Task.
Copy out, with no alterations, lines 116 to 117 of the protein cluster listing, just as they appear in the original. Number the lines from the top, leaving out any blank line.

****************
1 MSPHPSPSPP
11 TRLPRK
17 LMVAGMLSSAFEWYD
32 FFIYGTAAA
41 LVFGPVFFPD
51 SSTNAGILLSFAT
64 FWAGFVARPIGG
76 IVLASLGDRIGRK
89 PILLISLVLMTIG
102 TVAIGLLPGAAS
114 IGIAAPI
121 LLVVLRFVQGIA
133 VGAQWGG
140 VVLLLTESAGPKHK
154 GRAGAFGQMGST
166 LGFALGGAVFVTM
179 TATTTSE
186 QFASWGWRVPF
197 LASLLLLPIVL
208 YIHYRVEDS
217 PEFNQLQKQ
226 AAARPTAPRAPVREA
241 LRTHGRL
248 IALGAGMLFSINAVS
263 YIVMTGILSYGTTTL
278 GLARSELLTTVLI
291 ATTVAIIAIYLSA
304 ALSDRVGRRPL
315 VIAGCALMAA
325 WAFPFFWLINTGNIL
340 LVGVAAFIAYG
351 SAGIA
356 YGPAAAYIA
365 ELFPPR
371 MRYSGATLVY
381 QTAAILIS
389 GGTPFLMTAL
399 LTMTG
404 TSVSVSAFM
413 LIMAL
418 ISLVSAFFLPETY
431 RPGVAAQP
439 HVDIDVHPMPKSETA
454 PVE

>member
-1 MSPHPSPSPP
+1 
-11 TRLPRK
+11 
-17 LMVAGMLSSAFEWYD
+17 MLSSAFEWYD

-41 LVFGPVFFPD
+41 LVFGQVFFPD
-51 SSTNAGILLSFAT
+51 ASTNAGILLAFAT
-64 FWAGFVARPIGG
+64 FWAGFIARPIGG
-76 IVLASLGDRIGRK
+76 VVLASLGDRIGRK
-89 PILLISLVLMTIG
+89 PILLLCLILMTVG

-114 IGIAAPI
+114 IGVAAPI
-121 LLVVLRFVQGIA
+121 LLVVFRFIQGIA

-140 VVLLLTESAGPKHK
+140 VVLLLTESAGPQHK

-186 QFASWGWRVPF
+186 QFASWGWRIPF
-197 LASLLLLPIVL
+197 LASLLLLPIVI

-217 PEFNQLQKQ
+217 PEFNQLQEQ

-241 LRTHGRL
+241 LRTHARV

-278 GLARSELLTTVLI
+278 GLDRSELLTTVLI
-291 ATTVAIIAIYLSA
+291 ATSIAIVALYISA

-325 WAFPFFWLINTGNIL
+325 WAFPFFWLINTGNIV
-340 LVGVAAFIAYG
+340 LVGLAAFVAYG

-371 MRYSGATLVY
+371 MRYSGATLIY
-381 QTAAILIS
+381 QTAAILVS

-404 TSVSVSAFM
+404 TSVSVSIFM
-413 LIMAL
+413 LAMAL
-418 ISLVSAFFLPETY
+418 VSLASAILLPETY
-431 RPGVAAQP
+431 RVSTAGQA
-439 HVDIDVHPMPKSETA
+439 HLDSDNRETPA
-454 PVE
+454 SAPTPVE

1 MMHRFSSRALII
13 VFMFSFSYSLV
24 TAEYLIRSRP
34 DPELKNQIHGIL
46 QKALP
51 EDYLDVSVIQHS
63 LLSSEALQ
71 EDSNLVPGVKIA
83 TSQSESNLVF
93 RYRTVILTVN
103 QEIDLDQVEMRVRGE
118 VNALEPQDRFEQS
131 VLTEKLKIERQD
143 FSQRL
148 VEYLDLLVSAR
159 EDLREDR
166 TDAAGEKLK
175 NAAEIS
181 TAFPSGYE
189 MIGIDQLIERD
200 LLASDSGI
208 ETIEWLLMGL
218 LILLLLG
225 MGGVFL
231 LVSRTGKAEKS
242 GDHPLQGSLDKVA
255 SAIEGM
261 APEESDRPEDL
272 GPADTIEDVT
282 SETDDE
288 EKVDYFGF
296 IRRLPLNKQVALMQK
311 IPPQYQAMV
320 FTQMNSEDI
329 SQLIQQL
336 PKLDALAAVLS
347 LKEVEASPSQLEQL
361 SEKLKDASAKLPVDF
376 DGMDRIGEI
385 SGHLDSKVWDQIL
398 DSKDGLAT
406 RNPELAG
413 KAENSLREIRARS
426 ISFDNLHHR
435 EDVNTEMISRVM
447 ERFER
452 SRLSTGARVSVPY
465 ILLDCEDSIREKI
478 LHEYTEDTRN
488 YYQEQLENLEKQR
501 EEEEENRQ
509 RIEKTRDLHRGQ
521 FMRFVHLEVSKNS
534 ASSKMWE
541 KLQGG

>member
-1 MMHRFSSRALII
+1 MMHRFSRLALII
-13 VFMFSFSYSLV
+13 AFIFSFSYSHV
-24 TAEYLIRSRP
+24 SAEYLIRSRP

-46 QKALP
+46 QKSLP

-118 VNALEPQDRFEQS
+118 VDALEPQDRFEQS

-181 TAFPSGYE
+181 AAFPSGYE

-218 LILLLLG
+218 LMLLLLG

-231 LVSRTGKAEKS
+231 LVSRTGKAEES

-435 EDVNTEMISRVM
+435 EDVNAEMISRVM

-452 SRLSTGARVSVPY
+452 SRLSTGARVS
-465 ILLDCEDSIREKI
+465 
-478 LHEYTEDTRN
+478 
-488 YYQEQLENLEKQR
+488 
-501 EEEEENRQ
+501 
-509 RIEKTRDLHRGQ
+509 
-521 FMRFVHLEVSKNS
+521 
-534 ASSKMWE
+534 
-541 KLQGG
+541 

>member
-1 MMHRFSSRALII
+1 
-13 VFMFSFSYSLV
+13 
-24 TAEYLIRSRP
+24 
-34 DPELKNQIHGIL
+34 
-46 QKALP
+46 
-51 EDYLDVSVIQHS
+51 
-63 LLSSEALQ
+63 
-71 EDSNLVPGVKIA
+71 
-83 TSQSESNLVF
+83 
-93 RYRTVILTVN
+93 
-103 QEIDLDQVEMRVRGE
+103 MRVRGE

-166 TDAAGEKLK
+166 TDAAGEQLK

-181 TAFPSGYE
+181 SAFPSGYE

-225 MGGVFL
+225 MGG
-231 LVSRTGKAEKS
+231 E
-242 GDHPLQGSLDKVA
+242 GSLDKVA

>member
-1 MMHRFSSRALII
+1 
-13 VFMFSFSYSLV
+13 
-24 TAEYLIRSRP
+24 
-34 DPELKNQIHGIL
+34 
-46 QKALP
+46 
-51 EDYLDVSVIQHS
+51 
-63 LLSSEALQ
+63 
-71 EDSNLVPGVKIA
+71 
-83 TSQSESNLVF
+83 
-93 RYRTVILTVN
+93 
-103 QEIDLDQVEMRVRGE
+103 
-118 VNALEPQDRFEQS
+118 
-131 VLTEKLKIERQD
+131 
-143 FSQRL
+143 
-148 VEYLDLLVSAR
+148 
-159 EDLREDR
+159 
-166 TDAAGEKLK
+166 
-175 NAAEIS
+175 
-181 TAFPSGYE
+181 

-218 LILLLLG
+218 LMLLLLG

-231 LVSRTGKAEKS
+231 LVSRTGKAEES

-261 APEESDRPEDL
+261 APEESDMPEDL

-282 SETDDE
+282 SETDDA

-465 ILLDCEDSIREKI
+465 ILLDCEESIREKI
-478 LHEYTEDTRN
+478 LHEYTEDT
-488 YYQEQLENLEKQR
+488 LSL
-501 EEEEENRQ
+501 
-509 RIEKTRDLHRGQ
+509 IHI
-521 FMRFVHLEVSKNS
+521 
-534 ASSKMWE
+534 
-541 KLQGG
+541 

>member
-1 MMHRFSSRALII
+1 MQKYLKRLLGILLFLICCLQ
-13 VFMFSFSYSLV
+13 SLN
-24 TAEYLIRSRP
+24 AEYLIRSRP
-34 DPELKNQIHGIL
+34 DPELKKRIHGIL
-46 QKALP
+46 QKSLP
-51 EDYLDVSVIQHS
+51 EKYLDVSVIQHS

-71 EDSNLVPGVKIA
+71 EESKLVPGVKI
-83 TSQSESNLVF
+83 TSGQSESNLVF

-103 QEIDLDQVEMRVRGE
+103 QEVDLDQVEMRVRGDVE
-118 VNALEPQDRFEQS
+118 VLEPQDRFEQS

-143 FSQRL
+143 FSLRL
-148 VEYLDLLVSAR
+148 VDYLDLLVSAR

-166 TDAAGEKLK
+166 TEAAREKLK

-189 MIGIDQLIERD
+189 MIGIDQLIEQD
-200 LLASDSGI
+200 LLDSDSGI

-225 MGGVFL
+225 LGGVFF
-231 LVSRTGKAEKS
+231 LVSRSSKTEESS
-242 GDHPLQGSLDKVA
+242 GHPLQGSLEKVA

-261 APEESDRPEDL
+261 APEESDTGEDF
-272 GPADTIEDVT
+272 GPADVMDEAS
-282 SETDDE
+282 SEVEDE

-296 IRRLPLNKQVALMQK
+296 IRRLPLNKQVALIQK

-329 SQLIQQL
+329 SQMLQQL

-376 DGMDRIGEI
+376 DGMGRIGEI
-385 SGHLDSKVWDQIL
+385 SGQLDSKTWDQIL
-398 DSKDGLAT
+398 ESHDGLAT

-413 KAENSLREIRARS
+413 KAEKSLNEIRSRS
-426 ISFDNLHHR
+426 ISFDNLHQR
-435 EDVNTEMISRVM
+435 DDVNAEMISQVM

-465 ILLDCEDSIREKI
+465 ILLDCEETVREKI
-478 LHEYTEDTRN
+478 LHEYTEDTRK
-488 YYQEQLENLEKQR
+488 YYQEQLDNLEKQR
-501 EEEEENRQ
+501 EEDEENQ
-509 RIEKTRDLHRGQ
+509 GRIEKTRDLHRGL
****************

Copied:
166 TDAAGEKLK
175 NAAEIS